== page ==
The objective of this study was to investigate formulation and process parameters affecting protein encapsulation into PLGA microspheres during an ethyl acetate-based double emulsion microencapsulation process. Lysozyme was used as a model protein throughout this study. An aqueous lysozyme solution was emulsified in ethyl acetate containing 0.6 ∼ 1.2g PLGA75:25. The primary emulsion was then transferred quickly to an aqueous phase to make a water-in-oil-in-water emulsion. Ethyl acetate quenching was performed on the double emulsion stirred for 5, 15, 30 or 45 min. The resultant microspheres were further hardened, collected and dried overnight under vacuum. The bicinchoninic acid assay was carried out to determine the quantity of lysozyme present in the aqueous continuous phase and inside the microspheres. While the primary emulsion was stirred without quenching, lysozyme in the inner water phase continued diffusing across the ethyl acetate phase into the aqueous continuous phase. Emulsion droplets were also broken into smaller ones with ongoing stirring; this event also contributed to lysozyme leaking out of the inner water phase. The amount of lysozyme leaching to the aqueous continuous phase ranged from 4.79 ± 2.1 to 51.9 ± 5.3% under the experimental condition. Ethyl acetate quenching stopped the primary emulsion droplets, from being fragmented into smaller ones and caused PLA75:25 precipitation to form microspheres. As a result, the rate of ethyl acetate removal influenced lysozyme encapsulation efficiency, as well as microsphere size. Depending on the timing of ethyl acetate quenching, lysozyme encapsulation efficiencies were found to be 9.89 ± 4.53 ∼ 75.82 ± 6.55%. Optimization of the onset of ethyl acetate quenching and formulations could permit attainment of a desirable protein encapsulation efficiency.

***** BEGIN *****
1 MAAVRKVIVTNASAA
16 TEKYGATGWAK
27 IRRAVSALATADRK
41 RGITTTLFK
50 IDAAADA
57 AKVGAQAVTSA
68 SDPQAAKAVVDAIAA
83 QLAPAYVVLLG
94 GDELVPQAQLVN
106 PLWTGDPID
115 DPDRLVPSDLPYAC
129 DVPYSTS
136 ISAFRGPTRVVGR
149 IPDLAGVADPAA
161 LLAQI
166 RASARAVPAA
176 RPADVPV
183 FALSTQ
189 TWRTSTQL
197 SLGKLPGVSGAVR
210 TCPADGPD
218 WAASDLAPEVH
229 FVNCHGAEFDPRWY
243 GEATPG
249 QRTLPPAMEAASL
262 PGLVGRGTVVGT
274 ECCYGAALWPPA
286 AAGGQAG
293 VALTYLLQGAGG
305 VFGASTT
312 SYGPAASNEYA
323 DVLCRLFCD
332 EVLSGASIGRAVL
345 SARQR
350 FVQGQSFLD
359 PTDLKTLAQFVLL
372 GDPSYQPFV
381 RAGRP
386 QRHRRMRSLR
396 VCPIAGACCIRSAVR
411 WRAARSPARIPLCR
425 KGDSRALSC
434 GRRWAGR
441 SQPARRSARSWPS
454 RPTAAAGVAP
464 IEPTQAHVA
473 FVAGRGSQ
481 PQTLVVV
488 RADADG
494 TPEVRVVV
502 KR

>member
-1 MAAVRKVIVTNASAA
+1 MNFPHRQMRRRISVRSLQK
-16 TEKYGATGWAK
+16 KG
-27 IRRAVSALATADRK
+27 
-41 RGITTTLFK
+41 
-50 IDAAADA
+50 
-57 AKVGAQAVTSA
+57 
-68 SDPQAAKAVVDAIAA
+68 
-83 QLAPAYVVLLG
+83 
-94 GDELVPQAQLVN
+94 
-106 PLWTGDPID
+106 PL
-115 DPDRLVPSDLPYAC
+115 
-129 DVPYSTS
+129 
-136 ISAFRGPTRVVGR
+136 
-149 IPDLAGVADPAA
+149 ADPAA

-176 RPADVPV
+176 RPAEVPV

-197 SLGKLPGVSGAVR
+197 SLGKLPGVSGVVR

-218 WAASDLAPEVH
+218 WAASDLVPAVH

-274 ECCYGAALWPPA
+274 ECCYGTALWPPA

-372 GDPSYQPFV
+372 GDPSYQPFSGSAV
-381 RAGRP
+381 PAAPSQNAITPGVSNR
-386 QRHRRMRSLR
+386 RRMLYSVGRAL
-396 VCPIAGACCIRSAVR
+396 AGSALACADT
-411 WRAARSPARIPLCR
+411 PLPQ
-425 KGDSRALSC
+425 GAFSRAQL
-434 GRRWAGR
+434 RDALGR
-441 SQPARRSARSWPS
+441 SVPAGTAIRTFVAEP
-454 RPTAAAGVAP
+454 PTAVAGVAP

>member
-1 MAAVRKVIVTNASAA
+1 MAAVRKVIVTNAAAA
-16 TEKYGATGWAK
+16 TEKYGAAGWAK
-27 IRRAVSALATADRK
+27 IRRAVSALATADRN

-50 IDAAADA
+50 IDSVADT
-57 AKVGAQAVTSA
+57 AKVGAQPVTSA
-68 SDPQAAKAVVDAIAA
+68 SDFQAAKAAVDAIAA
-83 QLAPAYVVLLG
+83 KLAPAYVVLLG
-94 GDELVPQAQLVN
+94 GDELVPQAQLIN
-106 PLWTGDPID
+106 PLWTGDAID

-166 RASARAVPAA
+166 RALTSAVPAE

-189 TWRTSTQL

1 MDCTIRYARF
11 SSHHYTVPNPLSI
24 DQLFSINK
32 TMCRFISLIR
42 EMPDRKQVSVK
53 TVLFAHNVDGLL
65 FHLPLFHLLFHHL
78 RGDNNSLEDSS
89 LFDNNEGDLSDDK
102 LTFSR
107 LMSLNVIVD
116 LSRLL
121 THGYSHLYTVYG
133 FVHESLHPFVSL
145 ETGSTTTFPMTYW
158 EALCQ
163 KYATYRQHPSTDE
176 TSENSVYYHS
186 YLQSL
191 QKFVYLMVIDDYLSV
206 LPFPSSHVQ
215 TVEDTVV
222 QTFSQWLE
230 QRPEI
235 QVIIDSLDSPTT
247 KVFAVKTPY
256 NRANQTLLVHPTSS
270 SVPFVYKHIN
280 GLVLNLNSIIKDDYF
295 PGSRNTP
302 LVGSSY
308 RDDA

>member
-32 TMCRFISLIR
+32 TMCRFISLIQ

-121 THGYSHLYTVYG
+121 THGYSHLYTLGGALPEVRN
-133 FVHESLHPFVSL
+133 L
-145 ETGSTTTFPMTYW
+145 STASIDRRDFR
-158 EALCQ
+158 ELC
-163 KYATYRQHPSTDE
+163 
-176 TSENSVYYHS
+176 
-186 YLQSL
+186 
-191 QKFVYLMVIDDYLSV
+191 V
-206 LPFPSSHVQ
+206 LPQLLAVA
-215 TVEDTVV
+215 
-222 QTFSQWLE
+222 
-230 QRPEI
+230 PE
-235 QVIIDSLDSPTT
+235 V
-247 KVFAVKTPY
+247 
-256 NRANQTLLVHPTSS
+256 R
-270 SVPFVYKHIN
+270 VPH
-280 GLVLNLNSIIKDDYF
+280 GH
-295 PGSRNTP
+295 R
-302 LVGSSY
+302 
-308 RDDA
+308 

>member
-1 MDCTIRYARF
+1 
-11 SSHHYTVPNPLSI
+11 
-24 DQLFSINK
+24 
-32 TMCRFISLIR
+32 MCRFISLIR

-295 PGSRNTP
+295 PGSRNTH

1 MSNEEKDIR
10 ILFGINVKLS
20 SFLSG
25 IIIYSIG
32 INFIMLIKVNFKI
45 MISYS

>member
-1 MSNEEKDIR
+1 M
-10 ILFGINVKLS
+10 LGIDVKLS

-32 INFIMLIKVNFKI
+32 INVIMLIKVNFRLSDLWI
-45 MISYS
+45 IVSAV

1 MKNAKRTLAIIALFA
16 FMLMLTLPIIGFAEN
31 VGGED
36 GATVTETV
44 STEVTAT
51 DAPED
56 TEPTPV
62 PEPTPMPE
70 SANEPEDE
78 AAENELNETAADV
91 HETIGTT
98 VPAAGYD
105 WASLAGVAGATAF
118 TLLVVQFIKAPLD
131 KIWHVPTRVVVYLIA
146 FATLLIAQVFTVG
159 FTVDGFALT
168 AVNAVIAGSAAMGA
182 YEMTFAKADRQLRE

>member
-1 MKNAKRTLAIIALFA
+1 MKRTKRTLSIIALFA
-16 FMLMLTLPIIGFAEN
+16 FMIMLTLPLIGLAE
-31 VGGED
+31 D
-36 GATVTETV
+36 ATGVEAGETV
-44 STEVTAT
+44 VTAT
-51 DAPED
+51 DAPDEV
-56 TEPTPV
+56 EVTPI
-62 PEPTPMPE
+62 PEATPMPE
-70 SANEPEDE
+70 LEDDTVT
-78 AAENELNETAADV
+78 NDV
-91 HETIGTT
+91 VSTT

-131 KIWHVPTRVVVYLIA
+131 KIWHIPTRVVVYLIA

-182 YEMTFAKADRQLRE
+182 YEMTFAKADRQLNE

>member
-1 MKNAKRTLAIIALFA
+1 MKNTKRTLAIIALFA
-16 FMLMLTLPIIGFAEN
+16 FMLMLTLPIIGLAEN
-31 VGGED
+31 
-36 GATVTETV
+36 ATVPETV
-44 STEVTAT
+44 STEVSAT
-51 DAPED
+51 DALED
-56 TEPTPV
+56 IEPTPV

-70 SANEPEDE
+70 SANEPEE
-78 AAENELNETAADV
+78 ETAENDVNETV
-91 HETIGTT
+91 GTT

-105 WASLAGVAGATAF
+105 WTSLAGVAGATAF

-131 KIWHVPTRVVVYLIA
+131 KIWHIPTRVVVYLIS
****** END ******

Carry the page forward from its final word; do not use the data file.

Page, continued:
- Ethyl acetate
- Protein delivery